Interdisciplinary diabetes care teams operating on the interface between primary and specialty care are associated with improved outcomes of care: findings from the Leuven Diabetes Project
BMC Health Services Research volume 9, Article number: 179 (2009)
Type 2 diabetes mellitus is a complex, progressive disease which requires a variety of quality improvement strategies. Limited information is available on the feasibility and effectiveness of interdisciplinary diabetes care teams (IDCT) operating on the interface between primary and specialty care. A first study hypothesis was that the implementation of an IDCT is feasible in a health care setting with limited tradition in shared care. A second hypothesis was that patients who make use of an IDCT would have significantly better outcomes compared to non-users of the IDCT after an 18-month intervention period. A third hypothesis was that patients who used the IDCT in an Advanced quality Improvement Program (AQIP) would have significantly better outcomes compared to users of a Usual Quality Improvement Program (UQIP).
This investigation comprised a two-arm cluster randomized trial conducted in a primary care setting in Belgium. Primary care physicians (PCPs, n = 120) and their patients with type 2 diabetes mellitus (n = 2495) were included and subjects were randomly assigned to the intervention arms. The IDCT acted as a cornerstone to both the intervention arms, but the number, type and intensity of IDCT related interventions varied depending upon the intervention arm.
Final registration included 67 PCPs and 1577 patients in the AQIP and 53 PCPs and 918 patients in the UQIP. 84% of the PCPs made use of the IDCT. The expected participation rate in patients (30%) was not attained, with 12,5% of the patients using the IDCT. When comparing users and non-users of the IDCT (irrespective of the intervention arm) and after 18 months of intervention the use of the IDCT was significantly associated with improvements in HbA1c, LDL-cholesterol, an increase in statins and anti-platelet therapy as well as the number of targets that were reached. When comparing users of the IDCT in the two intervention arms no significant differences were noted, except for anti-platelet therapy.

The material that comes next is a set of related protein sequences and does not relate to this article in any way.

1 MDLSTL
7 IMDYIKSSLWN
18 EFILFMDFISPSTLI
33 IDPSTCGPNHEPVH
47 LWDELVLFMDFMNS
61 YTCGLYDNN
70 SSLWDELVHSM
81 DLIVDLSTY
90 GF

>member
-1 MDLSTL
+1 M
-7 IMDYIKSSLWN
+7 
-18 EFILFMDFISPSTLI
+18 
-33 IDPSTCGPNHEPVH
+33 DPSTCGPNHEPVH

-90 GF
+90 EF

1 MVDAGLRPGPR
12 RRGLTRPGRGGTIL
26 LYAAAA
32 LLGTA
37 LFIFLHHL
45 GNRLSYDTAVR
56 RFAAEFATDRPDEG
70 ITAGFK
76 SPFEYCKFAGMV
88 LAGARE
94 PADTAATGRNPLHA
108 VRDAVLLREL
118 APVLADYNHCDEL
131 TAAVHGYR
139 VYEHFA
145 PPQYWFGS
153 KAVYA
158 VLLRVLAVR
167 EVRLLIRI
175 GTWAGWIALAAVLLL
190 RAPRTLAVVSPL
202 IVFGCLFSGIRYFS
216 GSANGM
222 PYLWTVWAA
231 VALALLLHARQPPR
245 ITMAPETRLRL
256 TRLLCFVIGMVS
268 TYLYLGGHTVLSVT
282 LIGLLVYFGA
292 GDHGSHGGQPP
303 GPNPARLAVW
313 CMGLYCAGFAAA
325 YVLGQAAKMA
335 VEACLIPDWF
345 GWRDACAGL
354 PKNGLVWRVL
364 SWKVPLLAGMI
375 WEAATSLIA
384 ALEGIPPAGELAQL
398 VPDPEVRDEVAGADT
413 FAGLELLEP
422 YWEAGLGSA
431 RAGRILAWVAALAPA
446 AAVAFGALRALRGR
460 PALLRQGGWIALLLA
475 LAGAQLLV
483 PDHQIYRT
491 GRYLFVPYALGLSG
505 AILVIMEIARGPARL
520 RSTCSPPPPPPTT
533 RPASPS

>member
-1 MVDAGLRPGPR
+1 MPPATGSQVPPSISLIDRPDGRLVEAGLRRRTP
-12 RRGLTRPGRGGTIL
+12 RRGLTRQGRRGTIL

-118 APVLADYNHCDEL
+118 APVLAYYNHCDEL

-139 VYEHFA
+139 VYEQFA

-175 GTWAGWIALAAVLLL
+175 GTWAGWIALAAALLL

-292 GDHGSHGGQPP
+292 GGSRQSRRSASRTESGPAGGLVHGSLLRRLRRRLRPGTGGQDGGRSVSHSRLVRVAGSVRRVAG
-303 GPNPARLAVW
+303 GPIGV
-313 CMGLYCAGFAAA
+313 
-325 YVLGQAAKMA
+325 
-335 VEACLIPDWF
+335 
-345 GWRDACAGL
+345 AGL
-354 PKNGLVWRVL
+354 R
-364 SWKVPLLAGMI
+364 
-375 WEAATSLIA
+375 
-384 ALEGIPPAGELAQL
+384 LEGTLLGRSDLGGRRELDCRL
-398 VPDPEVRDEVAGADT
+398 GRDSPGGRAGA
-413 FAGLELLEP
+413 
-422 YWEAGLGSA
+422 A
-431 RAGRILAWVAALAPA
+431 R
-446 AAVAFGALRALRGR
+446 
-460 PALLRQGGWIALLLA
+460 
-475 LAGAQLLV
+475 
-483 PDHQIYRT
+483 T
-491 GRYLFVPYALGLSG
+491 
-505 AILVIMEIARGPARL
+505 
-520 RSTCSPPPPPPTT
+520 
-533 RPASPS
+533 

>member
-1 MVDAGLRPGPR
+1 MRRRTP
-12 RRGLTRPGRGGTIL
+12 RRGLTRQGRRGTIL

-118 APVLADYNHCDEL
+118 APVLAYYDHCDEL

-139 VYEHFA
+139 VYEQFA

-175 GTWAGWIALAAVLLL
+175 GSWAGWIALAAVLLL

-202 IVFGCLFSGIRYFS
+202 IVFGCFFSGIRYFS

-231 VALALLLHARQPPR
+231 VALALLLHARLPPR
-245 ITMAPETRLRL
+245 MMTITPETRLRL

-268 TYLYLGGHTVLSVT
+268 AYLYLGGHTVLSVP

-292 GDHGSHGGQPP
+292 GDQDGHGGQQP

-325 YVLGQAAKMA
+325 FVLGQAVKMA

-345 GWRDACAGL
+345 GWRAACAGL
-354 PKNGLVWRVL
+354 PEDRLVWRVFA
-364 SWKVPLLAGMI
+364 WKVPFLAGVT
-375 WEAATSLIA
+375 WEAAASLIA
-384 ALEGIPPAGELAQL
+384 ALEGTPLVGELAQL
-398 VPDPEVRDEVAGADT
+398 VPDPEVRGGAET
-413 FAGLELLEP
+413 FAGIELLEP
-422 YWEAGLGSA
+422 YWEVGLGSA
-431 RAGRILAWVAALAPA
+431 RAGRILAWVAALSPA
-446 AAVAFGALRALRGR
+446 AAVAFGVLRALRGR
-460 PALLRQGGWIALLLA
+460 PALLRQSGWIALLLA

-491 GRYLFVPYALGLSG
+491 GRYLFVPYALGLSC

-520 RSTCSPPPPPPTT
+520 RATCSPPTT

IDCT's operating on the interface between primary and specialty care are associated with improved outcomes of care. More research is required on what team and program characteristics contribute to improvements in diabetes care.
Despite its multi-system effects, diabetes is a controllable disease, and there is unequivocal evidence that early and proactive, continuous monitoring and treatment can significantly reduce its human and economic toll [1–3]. Many guidelines provide targets that are desirable for most patients with diabetes. Literature demonstrates however that many patients with type 2 diabetes mellitus (DM) still don't receive the care they need, as physicians overrate the quality of the care they already deliver and substantially underestimate the number of patients in need of intensified pharmacotherapy and lifestyle interventions. We therefore need quality improvement programs that promote comprehensive and proactive diabetes care at different levels of the health care system. Components of such care that many physicians find difficult to provide include risk factor reduction, periodic examination for early signs of complications, ongoing education and behavioral interventions and health promotion. The failure to initiate or to intensify therapy in a patient not at evidence-based treatment targets is defined as 'clinical inertia'. Besides physician factors the principal sources for clinical inertia include patient factors (e.g. resistance to adopting lifestyles that support optimal disease care) and organizational factors (e.g. a lack of a team approach to care)[9, 10]. These three sources interact in complex ways and quality improvement interventions to reduce clinical inertia therefore need to be multifactorial in nature. A multifactorial approach to chronic care delivery is advocated by multiple authors that have developed conceptual models for this purpose [12–14]. A widely used conceptual model for improving chronic illness care is the Chronic Care Model (CCM). Despite a diabetes prevalence rate of 7.9% in Europe, very few countries in Europe have national or even local programs that target this chronic condition building on multiple dimensions of the CCM. Previous studies have shown that it is not the intensity of the program, i.e. the number dimensions of the CCM that are applied which determines outcomes of care. Important predictors of success are the type of interventions and the implementation strategies applied. One such important component of quality improvement programs in diabetes care are considered interdisciplinary diabetes care teams. These teams often focus on clinical guidance to primary care physicians and the provision of a broad range of educational services to patients. There is a particular paucity of evidence with regard to the effectiveness of interdisciplinary diabetes care teams operating on the interface between primary and specialty care. This interface refers to collaborative relationships between primary and specialty care aimed at improvements in efficiency and effectiveness of care. This study reports on the effectiveness of primary care-based interdisciplinary diabetes care teams that are actively guided and supported by a specialist team from secondary care. The teams are embedded in a two-arm multifaceted quality improvement program targeting adherence to guidelines and clinical inertia in primary care physicians.